Together these studies show that brands and pricing information shift expectations of a tasting experience, and can bias (even dominate) the influence of actual taste information on shaping preferences.
Commercial organisations seeking to capitalise on these novel consumer insights have drawn on a variety of research techniques from the neurosciences to better understand consumer preferences and decisions.
Some commercial organisations have used fMRI research to examine consumer responses to product designs.
Daimler-Chrysler, for example, sponsored an fMRI study in which males rated the attractiveness of car designs.
Sports cars were rated as more attractive than other car categories, and were associated with greater activation of reward-related brain regions.
However, the high cost, low scalability and limited temporal resolution of fMRI data has acted as a barrier to its more widespread commercial use.
More commonly, commercial marketing research studies have examined brain electrical activity responses (electroencephalography, or EEG) and other biophysical measures that reflect attention and arousal while viewers are exposed to marketing stimuli, such as TV advertisements.
Using this approach, responses gained during exposure to products and advertisements can be used to diagnose the effectiveness of specific elements of the stimulus.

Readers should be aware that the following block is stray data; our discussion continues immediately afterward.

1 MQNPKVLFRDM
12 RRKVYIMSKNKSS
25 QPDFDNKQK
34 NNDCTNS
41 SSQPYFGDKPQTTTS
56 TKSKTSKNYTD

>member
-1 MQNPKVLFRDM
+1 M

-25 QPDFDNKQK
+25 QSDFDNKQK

For example, TV commercials that fail to communicate effectively during key moments such as the presentation of a brand can then be revised before launching.
In a recent example, Nestlé used EEG techniques as an adjunct to more traditional research measures when designing a television commercial.
The EEG responses identified key moments in a confectionery ad for Allens that required additional viewing time to communicate effectively. The ad was revised and launched, resulting in a sales increase for the advertised brand.
Use of neuromarketinng techniques is not without its critics. Although debate has progressed beyond initial concerns over undue power of marketing stimuli developed through the use of these techniques, ethicists rightly express concern over ownership and use of private medical data gained through neuromarketing techniques.
Resolving this debate will be an important step in the progression of this fledgling field.
Other questions concern the extent that biophysical measures can be captured in commercially viable settings and still provide reliable and useful marketing research constructs.
Peer-reviewed articles supporting the utility of these measures for marketing research are scarce, but increasing.
Neuromarketing organisations have also responded with an industry-wide project that will formulate industry standards. Not all neuromarketing organisations have played ball, however.
Still, the use of neuromarketing techniques is on the rise and we should expect to see more informed policy development regarding how it is used in marketing.
Importantly, knowledge gained through the use of these scientific methods will provide both consumers and marketers alike with a better understanding of the role played by ubiquitous commercial stimuli in our everyday decision-making.
Philip Harris is a lecturer in marketing at University of Melbourne.
This article first appeared at The Conversation